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Whether you were in a car accident or slipped and fell at a store, personal injury lawsuits can be time-consuming, exhausting and expensive.
When bills start piling up, you might think about getting a loan to help cover necessary expenses. But there’s a price to pay for the convenience of getting some money before your lawsuit settles.
Here’s a look at how settlement loans work and some things to know before you apply for one.
- What is a settlement loan?
- How do settlement loans work?
- What can settlement loans be used for?
- What happens if I lose the case?
- Benefits of settlement loans
- Drawbacks to settlement loans
- Alternatives to settlement loans
What is a settlement loan?
If you’re in the middle of a lawsuit and need money to cover living expenses, a settlement loan (sometimes called a lawsuit loan, pre-settlement funding or litigation financing) may sound tempting.
Despite the name, settlement loans aren’t like traditional loans. They’re really a type of advance. While your case is pending, a lawsuit funding company gives you a cash advance on the expected settlement.
The types of cases commonly eligible for a lawsuit loan include …
- Personal injury (someone’s actions cause your injury)
- Auto accidents
- Injuries in the workplace
- Slip and fall (premises liability)
- Medical malpractice
- Product liability (a malfunctioning product causes your injury)
- Wrongful death (someone’s actions or negligence causes the death of a loved one)
How do settlement loans work?
To take out a settlement loan, you apply for a loan after filing an eligible lawsuit. The lawsuit loan company evaluates your case’s merit, weighs your chances of winning the suit or the case being settled, and estimates how much you can expect to receive. Based on that information, it may offer you an advance.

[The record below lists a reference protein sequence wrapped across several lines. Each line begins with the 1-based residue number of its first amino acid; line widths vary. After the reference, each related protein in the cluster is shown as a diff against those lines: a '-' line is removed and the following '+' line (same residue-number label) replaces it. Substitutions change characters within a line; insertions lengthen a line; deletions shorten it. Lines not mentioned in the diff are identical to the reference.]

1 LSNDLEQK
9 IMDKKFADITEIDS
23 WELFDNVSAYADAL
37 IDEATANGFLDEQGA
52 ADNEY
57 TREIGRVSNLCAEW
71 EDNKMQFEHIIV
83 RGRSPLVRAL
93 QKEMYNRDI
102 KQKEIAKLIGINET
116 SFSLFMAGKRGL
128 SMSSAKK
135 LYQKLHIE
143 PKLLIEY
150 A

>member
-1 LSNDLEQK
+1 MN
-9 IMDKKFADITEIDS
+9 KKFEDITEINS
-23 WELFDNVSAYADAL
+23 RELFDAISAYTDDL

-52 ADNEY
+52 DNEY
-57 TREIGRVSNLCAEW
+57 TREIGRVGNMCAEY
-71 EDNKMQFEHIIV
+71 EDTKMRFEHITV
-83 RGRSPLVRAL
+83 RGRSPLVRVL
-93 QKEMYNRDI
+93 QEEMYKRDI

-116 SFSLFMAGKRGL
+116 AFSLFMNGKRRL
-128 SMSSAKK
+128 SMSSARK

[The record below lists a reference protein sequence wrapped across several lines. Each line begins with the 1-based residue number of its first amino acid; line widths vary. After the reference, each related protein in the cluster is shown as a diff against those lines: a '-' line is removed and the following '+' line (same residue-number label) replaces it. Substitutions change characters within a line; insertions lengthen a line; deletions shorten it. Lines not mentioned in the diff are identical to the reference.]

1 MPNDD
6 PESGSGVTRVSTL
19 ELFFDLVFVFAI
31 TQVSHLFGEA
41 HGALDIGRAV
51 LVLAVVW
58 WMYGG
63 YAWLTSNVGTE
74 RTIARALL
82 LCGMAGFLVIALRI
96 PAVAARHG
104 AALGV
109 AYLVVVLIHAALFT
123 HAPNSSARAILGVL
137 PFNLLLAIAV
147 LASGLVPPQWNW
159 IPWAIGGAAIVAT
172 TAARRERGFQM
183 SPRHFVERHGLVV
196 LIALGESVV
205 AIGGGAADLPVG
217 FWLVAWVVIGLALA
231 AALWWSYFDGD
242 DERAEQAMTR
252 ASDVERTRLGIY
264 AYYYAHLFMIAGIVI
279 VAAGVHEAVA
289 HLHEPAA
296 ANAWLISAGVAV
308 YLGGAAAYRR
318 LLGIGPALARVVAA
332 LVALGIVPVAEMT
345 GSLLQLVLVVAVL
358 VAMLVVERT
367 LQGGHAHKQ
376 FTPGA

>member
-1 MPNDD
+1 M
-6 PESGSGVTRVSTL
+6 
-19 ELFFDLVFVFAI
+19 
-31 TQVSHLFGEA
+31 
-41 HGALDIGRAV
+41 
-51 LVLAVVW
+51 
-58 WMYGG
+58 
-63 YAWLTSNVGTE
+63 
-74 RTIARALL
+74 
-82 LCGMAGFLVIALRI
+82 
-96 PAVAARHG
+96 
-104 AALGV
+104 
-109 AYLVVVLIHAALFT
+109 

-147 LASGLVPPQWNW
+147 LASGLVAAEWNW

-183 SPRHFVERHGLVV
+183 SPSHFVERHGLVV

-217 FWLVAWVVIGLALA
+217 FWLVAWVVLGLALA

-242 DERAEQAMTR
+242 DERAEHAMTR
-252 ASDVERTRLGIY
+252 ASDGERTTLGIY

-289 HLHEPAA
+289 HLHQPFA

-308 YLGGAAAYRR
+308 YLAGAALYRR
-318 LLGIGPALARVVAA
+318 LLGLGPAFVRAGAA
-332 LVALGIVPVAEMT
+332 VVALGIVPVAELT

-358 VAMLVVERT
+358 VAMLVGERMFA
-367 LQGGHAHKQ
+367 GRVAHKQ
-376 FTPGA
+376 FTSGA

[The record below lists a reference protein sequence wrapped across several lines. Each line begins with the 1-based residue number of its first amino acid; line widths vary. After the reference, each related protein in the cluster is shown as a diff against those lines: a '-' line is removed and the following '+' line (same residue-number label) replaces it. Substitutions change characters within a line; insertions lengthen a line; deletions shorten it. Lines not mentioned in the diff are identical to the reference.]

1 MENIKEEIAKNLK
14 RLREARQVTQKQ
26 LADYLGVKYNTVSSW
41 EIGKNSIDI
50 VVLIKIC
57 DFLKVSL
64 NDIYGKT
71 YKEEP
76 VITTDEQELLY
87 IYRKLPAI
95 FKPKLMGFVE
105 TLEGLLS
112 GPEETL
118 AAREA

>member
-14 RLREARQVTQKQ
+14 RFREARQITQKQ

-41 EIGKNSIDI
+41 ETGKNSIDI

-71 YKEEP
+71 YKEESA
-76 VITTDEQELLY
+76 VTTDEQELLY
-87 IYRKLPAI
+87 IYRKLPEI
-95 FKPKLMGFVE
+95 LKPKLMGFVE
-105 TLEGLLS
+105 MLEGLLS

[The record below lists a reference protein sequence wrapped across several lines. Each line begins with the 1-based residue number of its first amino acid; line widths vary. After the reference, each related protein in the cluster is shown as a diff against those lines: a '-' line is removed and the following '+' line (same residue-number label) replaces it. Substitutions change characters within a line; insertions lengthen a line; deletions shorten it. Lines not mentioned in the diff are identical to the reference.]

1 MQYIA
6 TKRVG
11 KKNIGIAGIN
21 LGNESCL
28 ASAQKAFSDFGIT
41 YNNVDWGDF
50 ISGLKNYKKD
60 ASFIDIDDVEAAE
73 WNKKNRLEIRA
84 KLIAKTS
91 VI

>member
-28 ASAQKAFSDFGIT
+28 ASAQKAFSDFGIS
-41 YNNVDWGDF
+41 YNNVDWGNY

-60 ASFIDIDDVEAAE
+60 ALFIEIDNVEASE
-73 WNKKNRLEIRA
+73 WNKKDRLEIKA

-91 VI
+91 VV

But companies that offer settlement loans don’t do so out of the goodness of their hearts — they’re in the business of making money. When they offer lawsuit advances, they profit by charging you interest and fees that you’ll be expected to pay out of any settlement you receive.
Typically, you don’t have to make payments until your case is settled or you receive a judgment. Certain expenses typically need to be covered first, such as attorney fees and the expenses of litigation — then the loan company is repaid from the remainder.
What can settlement loans be used for?
If you were injured in an accident or as a result of medical malpractice, there’s a chance that you’re unable to work. As a result, you could fall behind on your bills.
A settlement advance gives you the cash you need to cover your living expenses and bills before a judgment is issued or the case is settled. You can use the money to pay for your rent or mortgage, car payments, medical bills or even groceries. The advance is yours to use as you wish.
What happens if I lose the case?
Depending on your agreement, you may not have to repay the advance if you lose your case. The lender typically can’t recoup the pre-funded amount unless you win your case, so risk of loss is part of its business.
And if your settlement turns out to be for less than the amount (principal, interest and fees) you agreed to repay, the lender may not be able to demand the difference. It may only be able to claim whatever settlement proceeds are left over after other prioritized costs have been paid, such as attorney fees and court costs. But the downside of that situation is that you could be left with nothing at the end of your court case. And remember, you can still end up paying a lot in interest and fees while you await a decision.